How to obtain a divorce in Massachusetts
To obtain a divorce in Massachusetts, one party to a valid marriage files a "Complaint For Divorce." The Complaint is filed in the County where the parties last lived as husband and wife (if one party still resides in that County.) (If the "cause of action" occurred outside Massachusetts, there is a one-year residency requirement before the now Massachusetts resident can file for a Divorce.) In the past, there had to be a fault upon which to base the Complaint. Today, there is the "irretrievable breakdown" cause of action, also known as the "no fault" divorce. In the "no fault" situation, one party to the marriage can file the Complaint (pursuant to G. L. ch. 208 section 1B); or, the parties together can file a Joint Petition (pursuant to G. L. ch. 208 section 1A). See FAQ about divorce in Massachusetts. A 1A divorce is an uncontested divorce. It is typically begun by filing a joint petition for divorce along with other required documents and a signed and notarized divorce agreement. The Judgment of Divorce will enter 30 days from the date of the divorce hearing, and will be come final 90 days there after, for a total of 120 days during which the parties are not legally free to remarry. In order to obtain a divorce pursuant to MGL. c. 208, s. 1A, parties must be able to communicate and cooperate at least well enough to reach an agreement on the issues in the divorce. A 1B divorce is a contested divorce, begun when one (or sometimes both) parties file a complaint for divorce. Contested issues may include child custody and support, parenting time, alimony, division of assets, as well as other issues. A contested divorce is expected to be completed in approximately 12 months, although it can take more or even less time.
What is Required to file for divorce?
In addition to the documents above which are part of the record of the case, the Rules of Domestic Relations Procedure require mandatory self disclosure of a whole host of financial records. (See Supplemental Rule 410 below) Also, the filing of the Complaint for Divorce effectuates an automatic restraining order requiring both parties to preserve marital assets. Failure to abide by the restraining order may be deemed a contempt of Court.
When negotiating the Separation Agreement, the factors that seem to carry persuasive weight with the Judges are: length of the marriage, health of the parties, amount and sources of income, employability and special needs of children. (See factors list at end). The assets available for division include all the normal stuff and such things as pensions and inherited property. In Massachusetts, all assets acquired during the marriage without regard for the title are deemed "marital assets." In a medium or long term marriage, assets acquired by one party before the marriage, in most instances, will be considered a "marital asset."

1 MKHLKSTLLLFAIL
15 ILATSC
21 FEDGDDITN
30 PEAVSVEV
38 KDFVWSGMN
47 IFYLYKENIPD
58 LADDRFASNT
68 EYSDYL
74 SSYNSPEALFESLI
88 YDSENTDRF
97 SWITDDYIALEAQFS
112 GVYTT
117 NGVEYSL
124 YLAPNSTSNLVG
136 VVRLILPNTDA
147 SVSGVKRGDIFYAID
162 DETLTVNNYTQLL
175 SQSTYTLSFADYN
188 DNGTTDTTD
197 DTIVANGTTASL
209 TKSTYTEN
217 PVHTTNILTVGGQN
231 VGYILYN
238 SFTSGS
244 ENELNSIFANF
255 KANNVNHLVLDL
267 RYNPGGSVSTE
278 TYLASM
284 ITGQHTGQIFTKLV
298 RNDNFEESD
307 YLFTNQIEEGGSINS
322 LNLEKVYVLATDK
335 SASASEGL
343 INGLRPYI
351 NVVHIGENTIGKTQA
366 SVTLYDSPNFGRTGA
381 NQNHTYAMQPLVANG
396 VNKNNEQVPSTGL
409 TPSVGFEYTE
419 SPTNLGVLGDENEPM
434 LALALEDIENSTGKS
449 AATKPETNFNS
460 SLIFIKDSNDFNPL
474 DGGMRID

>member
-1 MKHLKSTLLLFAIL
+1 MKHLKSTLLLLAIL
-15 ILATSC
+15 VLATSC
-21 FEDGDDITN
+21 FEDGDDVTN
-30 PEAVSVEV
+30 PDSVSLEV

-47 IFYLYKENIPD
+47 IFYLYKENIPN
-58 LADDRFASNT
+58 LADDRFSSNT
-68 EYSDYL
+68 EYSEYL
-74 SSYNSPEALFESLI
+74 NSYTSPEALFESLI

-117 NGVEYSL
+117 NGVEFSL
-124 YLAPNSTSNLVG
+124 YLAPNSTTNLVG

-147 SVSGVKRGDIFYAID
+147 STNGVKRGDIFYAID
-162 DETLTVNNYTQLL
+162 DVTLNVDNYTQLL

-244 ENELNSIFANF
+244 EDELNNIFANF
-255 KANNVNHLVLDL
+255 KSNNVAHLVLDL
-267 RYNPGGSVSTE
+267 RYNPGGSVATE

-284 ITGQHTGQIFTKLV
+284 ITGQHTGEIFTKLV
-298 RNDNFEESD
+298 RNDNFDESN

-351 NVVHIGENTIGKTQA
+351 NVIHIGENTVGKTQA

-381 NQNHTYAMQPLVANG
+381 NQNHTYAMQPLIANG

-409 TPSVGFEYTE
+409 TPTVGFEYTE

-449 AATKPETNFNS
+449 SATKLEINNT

Alimony is awarded based upon need. (Length of the marriage is a very important factor to alimony awards.) There is no set formula or time period. This is an area that needs discussion.
Child support, in most cases, is set according to the "Child Support Guidelines" in effect at the time the Court makes the child support order. Guidelines support orders are computed using gross income figures. Income includes: salary and wages (overtime and tips); commissions; severance pay, royalties, bonuses, interest and dividends, partnerships or self-employment income, social security, veterans benefits, workers' and unemployment compensation, pensions, annuities, income from trusts, lottery or gambling winnings, net rental income and so forth.
A "Complaint for Divorce" is an civil action. If the parties cannot mutually come to terms about the division of assets, custody and support (and all the particulars of each situation), then there is a trial and the Court renders a Judgment (weighing the "section 34" factors offered into evidence, see list at end). At the time of the hearing or trial, the Court enters a "Judgment of Divorce Nisi" which becomes "Absolute" 90 days later.
Typically, your Divorce attorney will require a retainer and bill for services by the hour. The amount of the retainer often depends upon your attorney's assessment of the amount of contention he or she perceives to exist between the parties. The client should expect to sign a "Fee Agreement" and replenish the retainer whenever the time billed has depleted it. The Client understands that due to the personal nature and circumstances of domestic relations matters, no precise estimate of legal fees can be given.
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